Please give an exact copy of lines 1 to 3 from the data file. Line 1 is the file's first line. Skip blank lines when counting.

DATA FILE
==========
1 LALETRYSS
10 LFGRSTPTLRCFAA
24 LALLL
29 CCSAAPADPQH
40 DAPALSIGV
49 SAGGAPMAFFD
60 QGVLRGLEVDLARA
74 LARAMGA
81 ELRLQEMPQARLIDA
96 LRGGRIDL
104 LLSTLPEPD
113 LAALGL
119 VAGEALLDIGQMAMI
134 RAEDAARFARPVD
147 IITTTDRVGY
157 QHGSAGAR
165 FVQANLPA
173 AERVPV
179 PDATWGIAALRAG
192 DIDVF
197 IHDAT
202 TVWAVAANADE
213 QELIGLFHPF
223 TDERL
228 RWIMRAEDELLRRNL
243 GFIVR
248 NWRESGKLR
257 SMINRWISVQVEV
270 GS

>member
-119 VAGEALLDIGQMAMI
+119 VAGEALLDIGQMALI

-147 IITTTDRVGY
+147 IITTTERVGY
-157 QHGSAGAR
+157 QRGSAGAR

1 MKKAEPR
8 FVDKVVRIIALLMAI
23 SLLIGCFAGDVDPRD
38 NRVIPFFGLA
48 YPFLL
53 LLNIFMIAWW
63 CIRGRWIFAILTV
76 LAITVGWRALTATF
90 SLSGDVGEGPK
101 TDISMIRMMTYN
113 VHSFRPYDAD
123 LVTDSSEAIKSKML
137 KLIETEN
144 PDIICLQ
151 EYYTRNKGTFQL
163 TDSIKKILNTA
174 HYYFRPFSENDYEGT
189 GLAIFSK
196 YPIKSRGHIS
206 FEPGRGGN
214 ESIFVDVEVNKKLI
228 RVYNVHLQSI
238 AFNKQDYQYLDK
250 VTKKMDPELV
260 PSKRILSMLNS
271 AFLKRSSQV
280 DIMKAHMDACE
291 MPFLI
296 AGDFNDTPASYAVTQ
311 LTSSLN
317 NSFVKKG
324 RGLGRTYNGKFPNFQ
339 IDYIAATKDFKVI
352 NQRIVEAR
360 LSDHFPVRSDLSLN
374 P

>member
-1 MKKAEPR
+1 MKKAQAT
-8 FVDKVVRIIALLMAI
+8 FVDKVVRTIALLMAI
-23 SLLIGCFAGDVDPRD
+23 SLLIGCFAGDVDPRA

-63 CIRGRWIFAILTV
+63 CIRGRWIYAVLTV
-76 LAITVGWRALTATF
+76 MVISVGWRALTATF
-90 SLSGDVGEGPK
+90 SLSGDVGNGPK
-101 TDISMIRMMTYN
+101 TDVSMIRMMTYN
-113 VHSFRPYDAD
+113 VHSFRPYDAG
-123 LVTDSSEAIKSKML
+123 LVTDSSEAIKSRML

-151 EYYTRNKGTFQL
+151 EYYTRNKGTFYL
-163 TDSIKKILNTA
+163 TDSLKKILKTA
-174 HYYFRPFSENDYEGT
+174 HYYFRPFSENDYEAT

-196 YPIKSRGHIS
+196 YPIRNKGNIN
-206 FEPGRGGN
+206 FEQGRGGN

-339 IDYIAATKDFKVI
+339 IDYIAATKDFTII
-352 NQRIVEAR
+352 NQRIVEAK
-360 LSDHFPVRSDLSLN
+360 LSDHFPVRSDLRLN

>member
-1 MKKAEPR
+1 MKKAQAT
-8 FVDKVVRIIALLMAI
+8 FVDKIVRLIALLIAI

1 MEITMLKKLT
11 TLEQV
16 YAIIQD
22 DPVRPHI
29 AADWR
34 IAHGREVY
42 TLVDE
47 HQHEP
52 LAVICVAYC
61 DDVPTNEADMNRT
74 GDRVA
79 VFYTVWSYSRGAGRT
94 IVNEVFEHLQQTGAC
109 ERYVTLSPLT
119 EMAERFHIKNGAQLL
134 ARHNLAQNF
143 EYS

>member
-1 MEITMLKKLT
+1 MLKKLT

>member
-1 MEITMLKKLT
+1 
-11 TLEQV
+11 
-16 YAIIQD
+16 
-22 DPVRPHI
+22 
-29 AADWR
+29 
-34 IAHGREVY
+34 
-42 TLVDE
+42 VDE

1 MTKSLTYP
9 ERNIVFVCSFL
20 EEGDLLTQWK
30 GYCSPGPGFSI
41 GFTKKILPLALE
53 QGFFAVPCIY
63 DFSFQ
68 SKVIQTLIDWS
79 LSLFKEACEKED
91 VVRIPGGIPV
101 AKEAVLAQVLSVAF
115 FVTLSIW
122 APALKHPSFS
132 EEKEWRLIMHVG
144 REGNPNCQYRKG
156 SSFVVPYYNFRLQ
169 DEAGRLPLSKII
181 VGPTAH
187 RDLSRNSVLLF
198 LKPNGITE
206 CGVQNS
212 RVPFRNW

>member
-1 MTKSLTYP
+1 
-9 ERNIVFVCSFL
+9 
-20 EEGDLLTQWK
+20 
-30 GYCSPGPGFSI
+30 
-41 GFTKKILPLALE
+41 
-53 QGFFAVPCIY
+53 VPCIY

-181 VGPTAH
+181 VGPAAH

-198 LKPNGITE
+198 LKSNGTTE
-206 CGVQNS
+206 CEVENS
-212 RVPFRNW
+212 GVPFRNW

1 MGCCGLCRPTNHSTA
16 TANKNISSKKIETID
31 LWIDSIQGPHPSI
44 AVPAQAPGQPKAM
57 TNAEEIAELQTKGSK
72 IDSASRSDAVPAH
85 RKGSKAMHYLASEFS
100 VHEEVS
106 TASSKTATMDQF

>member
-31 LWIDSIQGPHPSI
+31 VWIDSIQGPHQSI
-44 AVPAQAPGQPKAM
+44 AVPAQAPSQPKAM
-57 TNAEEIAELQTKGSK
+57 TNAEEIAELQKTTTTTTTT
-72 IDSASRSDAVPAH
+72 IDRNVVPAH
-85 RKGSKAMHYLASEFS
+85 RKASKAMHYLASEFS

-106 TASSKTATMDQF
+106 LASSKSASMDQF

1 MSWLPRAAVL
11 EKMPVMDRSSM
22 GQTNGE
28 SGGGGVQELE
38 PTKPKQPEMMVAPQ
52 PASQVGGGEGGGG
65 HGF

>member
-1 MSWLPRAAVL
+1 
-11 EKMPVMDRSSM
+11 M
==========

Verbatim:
1 LALETRYSS
10 LFGRSTPTLRCFAA
24 LALLL